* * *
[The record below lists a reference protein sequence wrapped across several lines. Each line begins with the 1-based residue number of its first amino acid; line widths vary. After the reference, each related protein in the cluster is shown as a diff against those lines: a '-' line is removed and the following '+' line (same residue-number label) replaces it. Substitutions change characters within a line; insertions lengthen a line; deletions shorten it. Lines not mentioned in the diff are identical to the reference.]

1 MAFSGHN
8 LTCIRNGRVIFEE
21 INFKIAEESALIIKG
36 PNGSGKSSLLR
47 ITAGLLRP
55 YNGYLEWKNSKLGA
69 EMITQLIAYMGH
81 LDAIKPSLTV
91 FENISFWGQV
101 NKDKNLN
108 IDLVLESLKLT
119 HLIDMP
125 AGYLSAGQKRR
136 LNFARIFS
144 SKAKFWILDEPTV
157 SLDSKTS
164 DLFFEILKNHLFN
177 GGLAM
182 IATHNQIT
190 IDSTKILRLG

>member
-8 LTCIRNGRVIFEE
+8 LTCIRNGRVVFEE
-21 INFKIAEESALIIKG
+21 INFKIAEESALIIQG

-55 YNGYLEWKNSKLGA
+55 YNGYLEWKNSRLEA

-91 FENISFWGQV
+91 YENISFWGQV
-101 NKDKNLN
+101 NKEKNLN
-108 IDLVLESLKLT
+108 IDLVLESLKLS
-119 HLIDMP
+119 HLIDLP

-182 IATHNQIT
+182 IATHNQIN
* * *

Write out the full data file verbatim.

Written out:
[The record below lists a reference protein sequence wrapped across several lines. Each line begins with the 1-based residue number of its first amino acid; line widths vary. After the reference, each related protein in the cluster is shown as a diff against those lines: a '-' line is removed and the following '+' line (same residue-number label) replaces it. Substitutions change characters within a line; insertions lengthen a line; deletions shorten it. Lines not mentioned in the diff are identical to the reference.]

1 MAFSGHN
8 LTCIRNGRVIFEE
21 INFKIAEESALIIKG
36 PNGSGKSSLLR
47 ITAGLLRP
55 YNGYLEWKNSKLGA
69 EMITQLIAYMGH
81 LDAIKPSLTV
91 FENISFWGQV
101 NKDKNLN
108 IDLVLESLKLT
119 HLIDMP
125 AGYLSAGQKRR
136 LNFARIFS
144 SKAKFWILDEPTV
157 SLDSKTS
164 DLFFEILKNHLFN
177 GGLAM
182 IATHNQIT
190 IDSTKILRLG

>member
-8 LTCIRNGRVIFEE
+8 LTCIRNGRVVFEE
-21 INFKIAEESALIIKG
+21 INFKIAEESALIIQG

-55 YNGYLEWKNSKLGA
+55 YNGYLEWKNSRLEA

-91 FENISFWGQV
+91 YENISFWGQV
-101 NKDKNLN
+101 NKEKNLN
-108 IDLVLESLKLT
+108 IDLVLESLKLS
-119 HLIDMP
+119 HLIDLP

-182 IATHNQIT
+182 IATHNQIN